What Social Media is REALLY About
Nowadays, a lot of people think that social media is all about sharing content, tweeting interesting tidbits, or posting the coolest infographic. And while all of these are indeed true, a lot of us seem to have lost track of the most fundamental purpose of social media: Connecting. No, I'm not just referring to virtual connections in the form of likes and followers; I'm talking about actual connections. Connections so genuine, that they actually exist in the real world.
The problem with most marketers nowadays is that they embed themselves too much in the social web, that they disregard the important link between social media and the outside world. Remember, your customers are real people too, and you won't catch their attention if you just keep posting content like a robot.
Always keep in mind that you have to pay attention to other people first, before they notice you. With that said, why not spend a few minutes every day helping those in your social networks? Answer their questions. Retweet or share their content. If you happen to be in the same city or location as they are, attend events or go to meet-ups and conferences with them. And most importantly, be real. Be genuine and thoughtful in your actions and compliments, and steer clear from generic comments like "that's great!" (People can see right through them, anyway.)
Indeed, paying attention to others can really do wonders for your brand. Don't believe me? Check out the examples below.
1. Peter Shankman and Morton's Steakhouse – Back in August of this year, renowned author/speaker/HARO founder Peter Shankman was on a flight back to Newark from Florida. Before takeoff, he tweeted the following:
Take note that he meant this tweet as a joke, and wasn't expecting anything "other than a bunch of giggles." So you could just imagine his surprise when a Morton's server surprised him at the terminal with 24 oz. Porterhouse steak, one order of Colossal Shrimp, a side of potatoes, and Morton's signature bread, complete with two napkins, and silverware.
Shankman was ecstatic and everyone, from his followers to the Huffington Post noticed. Morton's Steakhouse got a lot of love from the Twitterverse (Shankman has over 100k followers) and received tons of publicity for their excellent Twitter skills and customer service.
Now, you're probably thinking "But I don't have a steakhouse!" That may be true, but there are a bunch of lessons here that every type of business can learn. As Shankman wrote in his blog, the key takeaway in this incident is:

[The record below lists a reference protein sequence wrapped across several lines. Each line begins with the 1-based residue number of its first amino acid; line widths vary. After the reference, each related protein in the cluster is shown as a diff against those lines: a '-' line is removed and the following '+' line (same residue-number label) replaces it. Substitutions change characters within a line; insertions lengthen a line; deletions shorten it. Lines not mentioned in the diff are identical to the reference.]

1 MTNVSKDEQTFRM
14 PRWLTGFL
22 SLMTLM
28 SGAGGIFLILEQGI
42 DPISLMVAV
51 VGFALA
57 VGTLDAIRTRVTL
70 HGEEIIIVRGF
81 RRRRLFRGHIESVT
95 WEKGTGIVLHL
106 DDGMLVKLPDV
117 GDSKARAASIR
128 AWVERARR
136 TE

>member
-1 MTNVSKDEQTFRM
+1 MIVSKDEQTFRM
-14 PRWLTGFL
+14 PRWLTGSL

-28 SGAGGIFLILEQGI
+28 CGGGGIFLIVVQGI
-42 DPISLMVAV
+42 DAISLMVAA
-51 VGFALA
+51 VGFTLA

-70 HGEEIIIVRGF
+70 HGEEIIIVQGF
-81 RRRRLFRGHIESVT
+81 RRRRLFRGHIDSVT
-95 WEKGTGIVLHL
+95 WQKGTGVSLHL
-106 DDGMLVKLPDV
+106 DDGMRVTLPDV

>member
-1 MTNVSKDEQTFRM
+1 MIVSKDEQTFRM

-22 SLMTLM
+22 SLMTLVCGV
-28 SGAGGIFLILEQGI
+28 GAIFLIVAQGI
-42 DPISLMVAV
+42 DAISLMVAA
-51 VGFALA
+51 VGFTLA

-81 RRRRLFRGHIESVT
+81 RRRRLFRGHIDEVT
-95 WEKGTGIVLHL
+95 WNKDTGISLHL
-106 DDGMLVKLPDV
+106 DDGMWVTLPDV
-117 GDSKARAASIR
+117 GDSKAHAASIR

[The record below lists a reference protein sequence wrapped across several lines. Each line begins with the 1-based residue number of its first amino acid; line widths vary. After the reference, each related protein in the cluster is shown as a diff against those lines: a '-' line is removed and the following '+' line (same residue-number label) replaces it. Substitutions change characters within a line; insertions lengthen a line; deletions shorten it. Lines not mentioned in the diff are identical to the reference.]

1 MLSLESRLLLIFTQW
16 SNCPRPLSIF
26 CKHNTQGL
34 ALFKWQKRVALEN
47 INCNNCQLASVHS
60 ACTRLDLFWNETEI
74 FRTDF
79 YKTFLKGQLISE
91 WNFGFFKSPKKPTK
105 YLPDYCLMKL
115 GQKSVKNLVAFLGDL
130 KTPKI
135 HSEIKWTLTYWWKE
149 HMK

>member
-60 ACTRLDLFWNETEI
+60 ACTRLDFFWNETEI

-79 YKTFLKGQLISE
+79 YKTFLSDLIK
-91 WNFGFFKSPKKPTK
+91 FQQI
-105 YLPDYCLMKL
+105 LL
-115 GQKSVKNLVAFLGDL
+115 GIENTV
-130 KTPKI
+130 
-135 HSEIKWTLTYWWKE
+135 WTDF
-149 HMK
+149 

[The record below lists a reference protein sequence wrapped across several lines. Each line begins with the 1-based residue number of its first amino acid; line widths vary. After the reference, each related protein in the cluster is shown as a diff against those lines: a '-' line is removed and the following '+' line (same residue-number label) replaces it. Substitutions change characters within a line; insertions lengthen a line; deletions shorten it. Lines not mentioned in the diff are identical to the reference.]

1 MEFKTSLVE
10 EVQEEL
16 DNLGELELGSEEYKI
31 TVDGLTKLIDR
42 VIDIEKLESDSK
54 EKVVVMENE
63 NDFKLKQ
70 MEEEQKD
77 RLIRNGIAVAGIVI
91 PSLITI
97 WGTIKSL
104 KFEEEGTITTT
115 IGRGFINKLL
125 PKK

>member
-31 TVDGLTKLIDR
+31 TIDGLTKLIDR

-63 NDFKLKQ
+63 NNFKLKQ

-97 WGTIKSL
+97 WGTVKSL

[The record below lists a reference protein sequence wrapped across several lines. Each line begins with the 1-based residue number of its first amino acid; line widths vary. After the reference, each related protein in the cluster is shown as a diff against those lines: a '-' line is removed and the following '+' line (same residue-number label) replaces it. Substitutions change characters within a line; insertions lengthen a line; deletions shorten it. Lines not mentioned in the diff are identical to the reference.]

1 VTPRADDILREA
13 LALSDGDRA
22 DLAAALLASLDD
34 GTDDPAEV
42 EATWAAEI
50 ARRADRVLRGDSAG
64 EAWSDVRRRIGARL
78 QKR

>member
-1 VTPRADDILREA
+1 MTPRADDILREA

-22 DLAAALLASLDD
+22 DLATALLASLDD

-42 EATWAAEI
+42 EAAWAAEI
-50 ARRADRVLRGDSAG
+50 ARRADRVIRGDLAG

Stay on top of what people are saying about you. Respond accordingly. Perhaps most importantly, have a chain of command in place that actually lets you do these things in real time.
2. Brotips – Let's start with a few statistics: Brotips currently has over 450,000 Twitter followers, 300,000+ Tumblr users, 270,000 Facebook likes, and 2.5 million monthly visitors. For a website that simply provides "tips" for guys, those numbers are staggering.
What's their story? Brotips actually started all because of a witty Facebook comment. One of the founders, Dominique Barfield, had a schoolmate who was having girl problems. This person started venting out on Facebook, and a lot of people started talking and replying to his post. Barfield then added a comment, saying, "There's a 99% chance that you're awesome. Act like it." That single post went viral and was repeated on Facebook, Twitter, and Tumblr over 140,000 times in just a mere 12 hours.
This was when Barfield and his friends got the idea of starting a Tumblr blog full of witty tips and comments for guys. The rest is history.
The lesson to be learned from Brotips is that sometimes, you only have to be yourself to get a wide audience. When Barfield posted that Facebook comment, he wasn't trying to produce viral content; he was just being his usual self. And as it turns out, his wit was all Brotips needed to get started.
3. Charles Sipe, Ian Lurie, and Diet Coke – Ian Lurie (founder of Internet Marketing company Portent) opened the company fridge looking for a Diet Coke only to find out that they were out of it. He then tweeted, "Nooooooooooooooooo. The office is out of Diet Coke!"
Back at the Sparkplug Digital office (which happened to be 15 minutes away from Portent) Charles Sipe read the tweet and decided to pick up 12 packs of Diet Coke and wrote a note that read, "Hi Ian. I saw on twitter that you were out of Diet Coke. Cheers! Charles, aka @charlessipe". Sipe delivered it to the Portent office, and after a few minutes, he read Lurie's tweet mentioning him:
It didn't stop there. According to a SEOMoz blog post by Sipe, he also got an email from Lurie saying that he "had definitely earned a link and it was one of the most brilliant displays of social media marketing he had ever seen." Later that night, Lurie posted a blog entry with a link to Sipe's company website. This was big, considering that Sipe's website is one of the most popular marketing blogs and "has a domain authority of 70 and links from 1,674 domains according to SEOMoz."
This Diet Coke incident is another perfect example of how Internet marketers can use social media to establish relationships in real life. This is one of the reasons why you should be genuinely helpful to the people in your network. I'm not saying that you'll be able to get links out of your good deeds every single time, but you're bound to brighten up someone's day, and maybe even get some loyal customers out of it.